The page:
Input RGB image  Input 
conv. ReLU. stride 2  FC. 256 ReLU. 
conv. ReLU. stride 2  upconv. ReLU. stride 2 
conv. ReLU. stride 2  upconv. ReLU. stride 2. 
conv. ReLU. stride 2  upconv. ReLU. stride 2 
conv. ReLU. stride 2  upconv. ReLU. stride 2 
FC . FC.  upconv. ReLU. stride 2 
b.3 Experimental Details for Language Modeling
For text generation on PTB data, we build the ControlVAE model on the basic VAE model, as in [bowman2015generating]
. We use onelayer LSTM as the encoder and a threelayer Transformer with eight heads as the decoder and a MultiLayer Perceptron (MLP) to learn the latent variable
. The maximum sequence length for LSTM and Transformer is set to , respectively. And the size of latent variable is set to . Then we set the dimension of word embedding to and the batch size to . In addition, the dropout is for LSTM and Transformer. Adam optimization with the learning rate is used during training. Following the tuning guidelines above, we set the coefficients and of P term and I term to and , respectively. Finally, We adopt the source code on Texar platform to implement experiments [hu2019texar].For dialogresponse generation, we follow the model architecture and hyperparameters of the basic conditional VAE in [zhao2017learning]. We use onelayer Bidirectional GRU as the encoder and onelayer GRU as the decoder and two fullyconnected layers to learn the latent variable. In the experiment, the size of both latent variable and word embeddings is set to . The maximum length of input/output sequence for GRU is set to with batch size . In addition, Adam with initial learning rate is used. In addition, we set the same and of PI algorithm as text generation above. The model architectures of ControlVAE for these two NLP tasks are illustrated in Table XII, XIII.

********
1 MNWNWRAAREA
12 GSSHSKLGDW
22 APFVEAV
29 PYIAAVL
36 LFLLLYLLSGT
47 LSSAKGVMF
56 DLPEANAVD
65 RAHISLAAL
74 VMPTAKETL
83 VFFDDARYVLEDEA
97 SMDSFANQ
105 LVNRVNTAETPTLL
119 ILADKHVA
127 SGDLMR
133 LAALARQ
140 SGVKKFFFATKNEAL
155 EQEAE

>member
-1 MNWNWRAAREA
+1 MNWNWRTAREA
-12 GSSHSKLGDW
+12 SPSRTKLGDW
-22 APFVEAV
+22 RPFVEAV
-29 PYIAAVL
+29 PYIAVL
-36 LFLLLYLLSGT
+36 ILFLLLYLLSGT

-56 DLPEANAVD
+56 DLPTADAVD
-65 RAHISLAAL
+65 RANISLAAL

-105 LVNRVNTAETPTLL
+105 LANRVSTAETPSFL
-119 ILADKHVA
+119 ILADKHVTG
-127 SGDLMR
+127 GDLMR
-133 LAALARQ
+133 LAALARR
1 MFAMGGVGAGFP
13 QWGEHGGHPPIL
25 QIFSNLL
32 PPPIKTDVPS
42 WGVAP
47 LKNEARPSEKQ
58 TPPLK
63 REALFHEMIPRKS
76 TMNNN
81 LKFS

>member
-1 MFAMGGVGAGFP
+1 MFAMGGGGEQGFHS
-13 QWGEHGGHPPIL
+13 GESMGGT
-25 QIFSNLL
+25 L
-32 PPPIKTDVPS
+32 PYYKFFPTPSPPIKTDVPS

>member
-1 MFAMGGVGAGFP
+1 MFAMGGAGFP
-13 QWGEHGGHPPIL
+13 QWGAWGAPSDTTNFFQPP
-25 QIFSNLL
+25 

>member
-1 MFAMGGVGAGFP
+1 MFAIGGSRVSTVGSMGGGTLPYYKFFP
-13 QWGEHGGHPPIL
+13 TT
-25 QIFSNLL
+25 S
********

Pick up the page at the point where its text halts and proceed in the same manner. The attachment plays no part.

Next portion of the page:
Encoder  Decoder 

Input words  Input , 
1layer LSTM  FC 
FC  3layer Transformer 8 heads 
Encoder  Decoder 

Input words  Input 
1layer biGRU  FC 
FC  1layer GRU 
FC 
Appendix C Examples of Generated Dialog by ControlVAE
In this section, we show an example to compare the diversity and relevance of generated dialog by different methods, as illustrated in Table XIV. Alice begins with the openended conversation on choosing a college. Our model tries to predict the response from Bob. The ground truth response is “um  hum”. We can observe from Table XIV that ControlVAE (KL=25, 35) can generate diverse and relevant response compared with the ground truth. In addition, while cyclical annealing can generate diverse text, some of them are not very relevant to the groundtruth response.
Context: (Alice) and a lot of the students in that home town sometimes unk the idea of staying and going to school across the street so to speak  
Topic: Choosing a college Target: (Bob) um  hum  
ControlVAEKL25  ControlVAEKL35 
yeah  uh  huh 
um  hum  yeah 
oh that’s right um  hum  oh yeah oh absolutely 
yes  right 
right  um  hum 
Cost annealing (KL=17)  Cyclical anneal (KL=21.5) 
oh yeah  yeah that’s true do you do you do it 
uh  huh  yeah 
right  um  hum 
uh  huh and i think we have to be together  yeah that’s a good idea 
oh well that’s neat yeah well  yeah i see it too,it’s a neat place